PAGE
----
For Sept. 29-Oct. 5.
The Colorado Water Plan does have the time and space to really delve into both sides of the transmountain diversion conversation.
None of the eight natural basins has discovered a big pool of unused water to resolve the metropolitan gap.
Water policy watchdogs across Colorado breathed a small sigh of relief this week upon learning that Initiative 103, the so-called “Public Trust Doctrine”
The power generated by Ridgway Dam will vary seasonally, with peak generation coinciding with large summer releases of water to downstream irrigators.
That overriding goal is simply to protect existing water uses in the Gunnison Basin.
The Gunnison Basin Implementation Plan will join the state’s eight other basin plans to comprise the Colorado Water Plan.
The Commission is holding worksessions to see if they can find a compromise that the Montezuma Commissioners will agree to.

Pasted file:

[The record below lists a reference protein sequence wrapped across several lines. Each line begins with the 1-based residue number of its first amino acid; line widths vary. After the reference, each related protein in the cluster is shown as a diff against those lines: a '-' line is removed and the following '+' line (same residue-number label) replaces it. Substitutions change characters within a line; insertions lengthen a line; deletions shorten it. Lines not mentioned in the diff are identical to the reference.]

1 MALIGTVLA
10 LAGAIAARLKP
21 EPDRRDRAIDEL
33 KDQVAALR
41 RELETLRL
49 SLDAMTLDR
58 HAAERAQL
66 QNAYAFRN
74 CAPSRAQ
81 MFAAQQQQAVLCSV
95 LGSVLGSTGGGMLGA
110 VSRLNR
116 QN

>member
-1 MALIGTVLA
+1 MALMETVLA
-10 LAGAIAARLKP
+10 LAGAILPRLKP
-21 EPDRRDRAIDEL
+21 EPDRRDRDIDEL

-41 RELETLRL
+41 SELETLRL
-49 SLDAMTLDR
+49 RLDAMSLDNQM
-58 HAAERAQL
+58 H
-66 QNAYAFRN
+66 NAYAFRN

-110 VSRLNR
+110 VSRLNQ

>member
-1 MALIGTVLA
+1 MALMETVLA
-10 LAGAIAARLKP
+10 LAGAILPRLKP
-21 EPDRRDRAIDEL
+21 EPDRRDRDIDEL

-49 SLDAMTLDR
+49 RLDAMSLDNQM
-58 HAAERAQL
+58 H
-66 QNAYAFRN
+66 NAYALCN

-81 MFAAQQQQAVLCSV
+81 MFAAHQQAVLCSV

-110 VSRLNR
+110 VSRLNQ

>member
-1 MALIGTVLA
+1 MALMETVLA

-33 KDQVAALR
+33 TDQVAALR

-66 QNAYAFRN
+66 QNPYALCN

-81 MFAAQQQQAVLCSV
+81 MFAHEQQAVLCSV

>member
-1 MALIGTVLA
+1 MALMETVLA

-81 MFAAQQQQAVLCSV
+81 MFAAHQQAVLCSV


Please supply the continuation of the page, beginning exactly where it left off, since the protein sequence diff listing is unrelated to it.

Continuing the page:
For the first time in many years, the Colorado River is flowing through its historic delta to the sea as a result of an intentional release by water managers.
The next meeting of the Gunnison Basin Roundtable takes place Monday, June 2, at 4 p.m. at the Holiday Inn Express in Montrose, and precedes a “State of the River” informational event.
Current efforts to develop a Colorado Water Plan have been largely driven by a large projected gap between urban water needs and developed supplies, but Gunnison Basin water planners focus on the gap between agricultural needs and developed supplies.